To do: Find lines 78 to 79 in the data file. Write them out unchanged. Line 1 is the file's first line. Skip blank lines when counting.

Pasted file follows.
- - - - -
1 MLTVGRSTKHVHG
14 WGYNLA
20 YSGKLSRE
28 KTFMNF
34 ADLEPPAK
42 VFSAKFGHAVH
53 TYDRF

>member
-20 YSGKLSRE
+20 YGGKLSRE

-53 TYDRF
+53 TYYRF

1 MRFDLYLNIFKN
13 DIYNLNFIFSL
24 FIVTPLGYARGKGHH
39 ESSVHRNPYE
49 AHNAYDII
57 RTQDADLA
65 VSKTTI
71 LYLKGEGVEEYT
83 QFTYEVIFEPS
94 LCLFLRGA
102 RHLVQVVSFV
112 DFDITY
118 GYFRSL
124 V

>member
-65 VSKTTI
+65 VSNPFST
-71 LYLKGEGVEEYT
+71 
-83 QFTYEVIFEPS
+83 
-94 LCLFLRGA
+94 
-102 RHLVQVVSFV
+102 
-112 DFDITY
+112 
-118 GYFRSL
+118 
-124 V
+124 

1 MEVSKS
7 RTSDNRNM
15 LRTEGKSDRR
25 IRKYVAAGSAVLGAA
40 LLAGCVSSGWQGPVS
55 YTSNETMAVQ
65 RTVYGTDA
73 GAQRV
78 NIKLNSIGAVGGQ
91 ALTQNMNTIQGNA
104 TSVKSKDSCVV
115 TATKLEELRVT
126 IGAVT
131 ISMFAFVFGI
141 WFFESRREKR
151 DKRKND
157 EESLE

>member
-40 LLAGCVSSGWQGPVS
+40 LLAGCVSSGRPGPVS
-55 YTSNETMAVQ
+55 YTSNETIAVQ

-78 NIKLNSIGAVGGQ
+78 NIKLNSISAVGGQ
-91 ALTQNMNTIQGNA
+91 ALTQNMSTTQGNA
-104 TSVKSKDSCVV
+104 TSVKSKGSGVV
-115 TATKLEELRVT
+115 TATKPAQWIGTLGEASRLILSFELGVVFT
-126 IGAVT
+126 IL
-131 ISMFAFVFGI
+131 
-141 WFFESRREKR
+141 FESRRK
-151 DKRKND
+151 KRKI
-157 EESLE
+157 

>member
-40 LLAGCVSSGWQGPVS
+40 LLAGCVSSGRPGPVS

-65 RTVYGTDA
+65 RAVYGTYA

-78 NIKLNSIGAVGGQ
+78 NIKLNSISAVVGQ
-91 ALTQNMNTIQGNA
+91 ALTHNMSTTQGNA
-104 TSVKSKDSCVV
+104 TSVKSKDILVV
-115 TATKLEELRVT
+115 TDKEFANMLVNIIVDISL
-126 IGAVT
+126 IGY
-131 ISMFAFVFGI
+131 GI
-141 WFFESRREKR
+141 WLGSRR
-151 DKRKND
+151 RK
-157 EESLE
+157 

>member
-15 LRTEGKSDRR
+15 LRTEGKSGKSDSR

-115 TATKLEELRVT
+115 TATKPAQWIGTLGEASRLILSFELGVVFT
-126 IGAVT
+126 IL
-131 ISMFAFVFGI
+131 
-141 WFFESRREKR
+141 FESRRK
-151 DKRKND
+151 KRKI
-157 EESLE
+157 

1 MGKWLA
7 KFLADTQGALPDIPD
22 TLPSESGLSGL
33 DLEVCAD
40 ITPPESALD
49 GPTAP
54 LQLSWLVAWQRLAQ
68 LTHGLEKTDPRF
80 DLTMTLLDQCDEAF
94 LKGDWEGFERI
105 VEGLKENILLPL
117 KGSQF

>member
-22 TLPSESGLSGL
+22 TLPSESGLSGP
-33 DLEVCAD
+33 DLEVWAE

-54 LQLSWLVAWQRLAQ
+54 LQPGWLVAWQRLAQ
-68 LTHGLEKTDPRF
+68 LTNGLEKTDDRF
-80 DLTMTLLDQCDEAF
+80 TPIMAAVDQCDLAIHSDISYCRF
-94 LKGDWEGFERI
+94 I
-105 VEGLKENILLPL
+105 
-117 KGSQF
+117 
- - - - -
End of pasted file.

-141 WFFESRREKR
+141 FESRRK